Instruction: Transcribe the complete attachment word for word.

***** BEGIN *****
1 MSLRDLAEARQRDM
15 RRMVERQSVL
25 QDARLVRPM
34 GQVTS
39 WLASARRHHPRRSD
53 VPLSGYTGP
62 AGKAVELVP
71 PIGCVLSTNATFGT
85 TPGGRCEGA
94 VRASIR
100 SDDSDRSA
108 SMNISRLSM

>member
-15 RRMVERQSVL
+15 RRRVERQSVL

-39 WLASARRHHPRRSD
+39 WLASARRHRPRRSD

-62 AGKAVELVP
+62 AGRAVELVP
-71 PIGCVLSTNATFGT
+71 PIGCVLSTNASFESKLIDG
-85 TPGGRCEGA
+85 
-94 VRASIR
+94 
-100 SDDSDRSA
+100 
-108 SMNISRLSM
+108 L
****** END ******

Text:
1 MSLRDLAEARQRDM
15 RRMVERQSVL
25 QDARLVRPM
34 GQVTS
39 WLASARRHHPRRSD
53 VPLSGYTGP
62 AGKAVELVP
71 PIGCVLSTNATFGT
85 TPGGRCEGA
94 VRASIR
100 SDDSDRSA
108 SMNISRLSM

>member
-15 RRMVERQSVL
+15 RRRVERQSVL

-39 WLASARRHHPRRSD
+39 WLASARRHRPRRSD

-62 AGKAVELVP
+62 AGRAVELVP
-71 PIGCVLSTNATFGT
+71 PIGCVLSTNASFESKLIDG
-85 TPGGRCEGA
+85 
-94 VRASIR
+94 
-100 SDDSDRSA
+100 
-108 SMNISRLSM
+108 L